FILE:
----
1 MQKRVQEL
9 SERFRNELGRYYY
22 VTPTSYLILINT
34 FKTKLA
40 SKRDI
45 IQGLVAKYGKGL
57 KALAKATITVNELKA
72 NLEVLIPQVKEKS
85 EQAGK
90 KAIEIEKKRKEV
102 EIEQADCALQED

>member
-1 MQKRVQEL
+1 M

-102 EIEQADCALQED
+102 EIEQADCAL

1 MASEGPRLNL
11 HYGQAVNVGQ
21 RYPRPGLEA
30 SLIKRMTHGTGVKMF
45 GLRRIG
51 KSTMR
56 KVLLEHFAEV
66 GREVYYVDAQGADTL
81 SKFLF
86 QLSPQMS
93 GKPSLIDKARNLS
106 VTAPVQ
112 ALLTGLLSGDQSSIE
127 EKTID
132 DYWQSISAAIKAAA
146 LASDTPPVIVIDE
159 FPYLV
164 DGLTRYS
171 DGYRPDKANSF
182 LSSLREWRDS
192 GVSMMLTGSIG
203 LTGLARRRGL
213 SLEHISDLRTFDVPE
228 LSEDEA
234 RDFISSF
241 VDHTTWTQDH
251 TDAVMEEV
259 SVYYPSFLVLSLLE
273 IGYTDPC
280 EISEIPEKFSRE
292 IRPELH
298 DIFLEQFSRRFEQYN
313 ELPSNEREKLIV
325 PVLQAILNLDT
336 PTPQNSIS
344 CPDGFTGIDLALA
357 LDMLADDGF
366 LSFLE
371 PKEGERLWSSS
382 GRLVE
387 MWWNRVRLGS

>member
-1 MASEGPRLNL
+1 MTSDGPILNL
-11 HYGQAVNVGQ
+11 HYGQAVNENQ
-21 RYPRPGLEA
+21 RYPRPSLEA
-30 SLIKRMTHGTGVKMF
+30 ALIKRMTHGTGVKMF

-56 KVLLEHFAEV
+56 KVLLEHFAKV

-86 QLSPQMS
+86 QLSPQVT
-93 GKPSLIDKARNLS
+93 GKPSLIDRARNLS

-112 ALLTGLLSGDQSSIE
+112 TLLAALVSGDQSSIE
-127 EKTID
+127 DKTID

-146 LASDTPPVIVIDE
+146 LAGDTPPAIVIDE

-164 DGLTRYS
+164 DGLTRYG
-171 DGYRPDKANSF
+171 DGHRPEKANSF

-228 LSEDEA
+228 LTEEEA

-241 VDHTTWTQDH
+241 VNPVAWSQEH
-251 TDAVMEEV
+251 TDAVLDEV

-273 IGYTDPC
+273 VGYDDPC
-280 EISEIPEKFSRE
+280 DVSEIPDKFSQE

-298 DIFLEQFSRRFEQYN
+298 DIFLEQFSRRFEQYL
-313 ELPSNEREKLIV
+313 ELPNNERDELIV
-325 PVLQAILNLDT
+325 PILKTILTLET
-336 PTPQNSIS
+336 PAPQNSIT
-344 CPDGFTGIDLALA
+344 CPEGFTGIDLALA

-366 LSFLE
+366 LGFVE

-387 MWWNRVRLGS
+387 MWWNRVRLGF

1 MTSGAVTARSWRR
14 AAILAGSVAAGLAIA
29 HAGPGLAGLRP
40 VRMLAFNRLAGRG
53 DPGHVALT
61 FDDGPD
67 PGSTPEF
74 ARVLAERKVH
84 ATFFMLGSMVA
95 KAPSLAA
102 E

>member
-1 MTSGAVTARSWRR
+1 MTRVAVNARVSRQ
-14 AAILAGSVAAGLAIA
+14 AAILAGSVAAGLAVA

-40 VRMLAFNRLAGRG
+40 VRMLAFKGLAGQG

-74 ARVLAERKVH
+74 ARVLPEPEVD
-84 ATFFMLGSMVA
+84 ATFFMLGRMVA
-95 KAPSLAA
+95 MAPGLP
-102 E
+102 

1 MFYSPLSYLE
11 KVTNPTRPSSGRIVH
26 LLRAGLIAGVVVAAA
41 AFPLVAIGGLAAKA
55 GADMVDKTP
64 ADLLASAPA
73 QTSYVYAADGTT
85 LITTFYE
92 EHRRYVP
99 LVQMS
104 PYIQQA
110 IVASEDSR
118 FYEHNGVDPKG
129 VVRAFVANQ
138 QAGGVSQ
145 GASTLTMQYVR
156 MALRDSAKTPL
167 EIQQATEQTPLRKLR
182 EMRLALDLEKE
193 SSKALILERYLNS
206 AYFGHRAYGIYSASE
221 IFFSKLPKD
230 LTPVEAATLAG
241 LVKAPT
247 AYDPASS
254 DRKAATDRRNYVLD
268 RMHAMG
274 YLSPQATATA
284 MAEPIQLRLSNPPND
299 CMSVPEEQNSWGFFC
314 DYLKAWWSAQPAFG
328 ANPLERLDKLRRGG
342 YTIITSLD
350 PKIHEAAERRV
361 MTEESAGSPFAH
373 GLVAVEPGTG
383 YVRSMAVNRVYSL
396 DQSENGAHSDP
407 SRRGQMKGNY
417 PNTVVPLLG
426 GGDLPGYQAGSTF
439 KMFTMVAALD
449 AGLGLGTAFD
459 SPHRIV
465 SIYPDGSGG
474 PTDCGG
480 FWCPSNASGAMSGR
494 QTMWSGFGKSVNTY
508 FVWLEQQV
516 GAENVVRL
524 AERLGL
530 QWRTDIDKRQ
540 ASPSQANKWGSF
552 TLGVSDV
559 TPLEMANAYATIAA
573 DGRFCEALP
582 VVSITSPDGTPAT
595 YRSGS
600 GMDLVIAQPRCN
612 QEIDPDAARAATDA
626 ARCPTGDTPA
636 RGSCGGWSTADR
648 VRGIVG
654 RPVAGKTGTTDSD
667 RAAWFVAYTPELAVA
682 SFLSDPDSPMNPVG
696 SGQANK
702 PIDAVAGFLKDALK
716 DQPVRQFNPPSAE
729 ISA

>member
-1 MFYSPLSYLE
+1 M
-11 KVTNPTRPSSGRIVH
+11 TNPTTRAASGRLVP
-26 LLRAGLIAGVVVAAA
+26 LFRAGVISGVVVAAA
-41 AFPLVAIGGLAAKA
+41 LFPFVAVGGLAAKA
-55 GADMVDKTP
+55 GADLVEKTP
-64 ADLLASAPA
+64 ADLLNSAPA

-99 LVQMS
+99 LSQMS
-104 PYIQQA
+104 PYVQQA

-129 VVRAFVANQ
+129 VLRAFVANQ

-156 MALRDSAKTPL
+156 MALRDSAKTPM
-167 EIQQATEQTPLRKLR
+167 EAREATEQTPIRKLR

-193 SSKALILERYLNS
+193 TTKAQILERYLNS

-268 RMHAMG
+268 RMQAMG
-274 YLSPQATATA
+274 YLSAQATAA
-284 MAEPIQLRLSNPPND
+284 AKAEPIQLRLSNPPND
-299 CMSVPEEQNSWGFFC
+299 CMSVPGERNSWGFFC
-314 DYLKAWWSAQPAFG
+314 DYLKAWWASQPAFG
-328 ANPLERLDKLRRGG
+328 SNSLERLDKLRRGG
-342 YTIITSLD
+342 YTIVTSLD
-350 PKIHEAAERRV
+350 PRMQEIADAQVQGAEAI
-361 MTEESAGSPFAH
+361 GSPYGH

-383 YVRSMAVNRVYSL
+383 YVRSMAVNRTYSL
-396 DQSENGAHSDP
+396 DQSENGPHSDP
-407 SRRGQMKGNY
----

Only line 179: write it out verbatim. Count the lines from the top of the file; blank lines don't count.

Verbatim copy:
480 FWCPSNASGAMSGR